WASHINGTON (AP) — As President Donald Trump’s supporters massed outside the Capitol last week and sang the national anthem, a line of men wearing olive-drab helmets and body armor trudged purposefully up the marble stairs in a single-file line, each man holding the jacket collar of the one ahead.
The formation, known as “Ranger File,” is standard operating procedure for a combat team that is “stacking up” to breach a building — instantly recognizable to any U.S. soldier or Marine who served in Iraq and Afghanistan. It was a chilling sign that many at the vanguard of the mob that stormed the seat of American democracy either had military training or were trained by those who did.
An Associated Press review of public records, social media posts and videos shows at least 21 current or former members of the U.S. military or law enforcement have been identified as being at or near the Capitol riot, with more than a dozen others under investigation but not yet named. In many cases, those who stormed the Capitol appeared to employ tactics, body armor and technology such as two-way radio headsets that were similar to those of the very police they were confronting.
Experts in homegrown extremism have warned for years about efforts by far-right militants and white-supremacist groups to radicalize and recruit people with military and law enforcement training, and they say the Jan. 6 insurrection that left five people dead saw some of their worst fears realized.
In this Wednesday, Jan. 6, 2021 file photo, Donald Trump supporters gather outside the Capitol in Washington. (AP Photo/Manuel Balce Ceneta)
“ISIS and al-Qaida would drool over having someone with the training and experience of a U.S. military officer,” said Michael German, a former FBI agent and fellow with the Brennan Center for Justice at New York University. “These people have training and capabilities that far exceed what any foreign terrorist group can do. Foreign terrorist groups don’t have any members who have badges.”
Among the most prominent to emerge is a retired Air Force lieutenant colonel and decorated combat veteran from Texas who was arrested after he was photographed wearing a helmet and body armor on the floor of the Senate, holding a pair of zip-tie handcuffs.
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Another Air Force veteran from San Diego was shot and killed by a Capitol Police officer as she tried to leap through a barricade near the House chamber. A retired Navy SEAL, among the most elite special warfare operators in the military, posted a Facebook video about traveling from his Ohio home to the rally and seemingly approving of the invasion of “our building, our house.”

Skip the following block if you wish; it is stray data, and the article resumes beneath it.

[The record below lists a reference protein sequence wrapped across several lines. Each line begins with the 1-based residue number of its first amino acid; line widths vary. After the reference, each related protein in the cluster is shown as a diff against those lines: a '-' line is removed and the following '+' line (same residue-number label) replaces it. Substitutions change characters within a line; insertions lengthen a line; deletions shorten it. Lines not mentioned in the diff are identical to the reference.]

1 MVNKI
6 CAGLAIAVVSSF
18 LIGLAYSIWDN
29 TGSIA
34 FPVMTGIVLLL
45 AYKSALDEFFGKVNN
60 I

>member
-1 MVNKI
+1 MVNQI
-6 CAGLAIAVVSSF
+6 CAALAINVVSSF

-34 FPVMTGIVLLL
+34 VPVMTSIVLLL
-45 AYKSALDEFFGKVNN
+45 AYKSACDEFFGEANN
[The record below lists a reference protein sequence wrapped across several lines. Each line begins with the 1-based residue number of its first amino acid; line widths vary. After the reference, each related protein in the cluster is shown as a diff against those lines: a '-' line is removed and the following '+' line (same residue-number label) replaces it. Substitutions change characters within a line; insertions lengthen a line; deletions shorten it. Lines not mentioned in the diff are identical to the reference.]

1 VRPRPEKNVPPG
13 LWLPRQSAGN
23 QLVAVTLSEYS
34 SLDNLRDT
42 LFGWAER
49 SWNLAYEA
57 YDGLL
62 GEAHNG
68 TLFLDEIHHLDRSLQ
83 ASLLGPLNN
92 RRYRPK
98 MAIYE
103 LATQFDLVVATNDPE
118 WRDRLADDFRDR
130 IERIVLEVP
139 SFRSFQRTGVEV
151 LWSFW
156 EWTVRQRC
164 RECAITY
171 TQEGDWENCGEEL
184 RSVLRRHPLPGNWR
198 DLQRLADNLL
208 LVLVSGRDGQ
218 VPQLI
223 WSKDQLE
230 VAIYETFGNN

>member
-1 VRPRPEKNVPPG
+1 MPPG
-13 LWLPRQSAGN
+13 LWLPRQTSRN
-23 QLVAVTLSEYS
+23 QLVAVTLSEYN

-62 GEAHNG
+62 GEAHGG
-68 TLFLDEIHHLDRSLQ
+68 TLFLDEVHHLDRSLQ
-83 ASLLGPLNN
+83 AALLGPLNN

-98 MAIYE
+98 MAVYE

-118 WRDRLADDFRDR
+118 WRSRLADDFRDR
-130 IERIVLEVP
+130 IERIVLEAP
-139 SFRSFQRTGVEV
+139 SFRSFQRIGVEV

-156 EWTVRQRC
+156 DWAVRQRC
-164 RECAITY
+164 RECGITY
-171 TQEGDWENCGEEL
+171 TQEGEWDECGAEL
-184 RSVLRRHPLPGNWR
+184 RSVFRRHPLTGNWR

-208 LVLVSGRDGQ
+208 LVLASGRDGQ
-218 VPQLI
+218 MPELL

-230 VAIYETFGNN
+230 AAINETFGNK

Two police officers from a small Virginia town, both of them former infantrymen, were arrested by the FBI after posting a selfie of themselves inside the Capitol, one flashing his middle finger at the camera.
Also under scrutiny is an active-duty psychological warfare captain from North Carolina who organized three busloads of people who headed to Washington for the “Save America” rally in support the president’s false claim that the November election was stolen from him.
While the Pentagon declined to provide an estimate for how many other active-duty military personnel are under investigation, the military’s top leaders were concerned enough ahead of President-elect Joe Biden’s inauguration that they issued a highly unusual warning to all service members this week that the right to free speech gives no one the right to commit violence.
The chief of the U.S. Capitol Police was forced to resign following the breach and several officers have been suspended pending the outcome of investigations into their conduct, including one who posed for a selfie with a rioter and another who was seen wearing one of Trump’s red “Make America Great Again” caps.
The AP’s review of hundreds of videos and photos from the insurrectionist riot shows scores of people mixed in the crowd who were wearing military-style gear, including helmets, body armor, rucksacks and two-way radios. Dozens carried canisters of bear spray, baseball bats, hockey sticks and pro-Trump flags attached to stout poles later used to bash police officers.
A close examination of the group marching up the steps to help breach the Capitol shows they wore military-style patches that read “MILITIA” and “OATHKEEPER.” Others were wearing patches and insignias representing far-right militant groups, including the Proud Boys, the Three Percenters and various self-styled state militias.
The Oath Keepers, which claims to count thousands of current and former law enforcement officials and military veterans as members, have become fixtures at protests and counter-protests across the country, often heavily armed with semi-automatic carbines and tactical shotguns.
Stewart Rhodes, an Army veteran who founded the Oath Keepers in 2009 as a reaction to the presidency of Barack Obama, had been saying for weeks before the Capitol riot that his group was preparing for a civil war and was “armed, prepared to go in if the president calls us up.”
Adam Newbold, the retired Navy SEAL from Lisbon, Ohio, whose more than two-decade military career includes multiple combat awards for valor, said in a Jan. 5 Facebook video, “We are just very prepared, very capable and very skilled patriots ready for a fight.”
He later posted a since-deleted follow-up video after the riot saying he was “proud” of the assault.
Newbold, 45, did not respond to multiple messages from the AP but in an interview with the Task & Purpose website he denied ever going inside the Capitol. He added that because of the fallout from the videos he has resigned from a program that helps prepare potential SEAL applicants.
Retired Air Force Lt. Col. Larry Rendall Brock Jr. of Texas was released to home confinement Thursday after a prosecutor alleged the former fighter pilot had zip-tie handcuffs on the Senate floor because he planned to take hostages.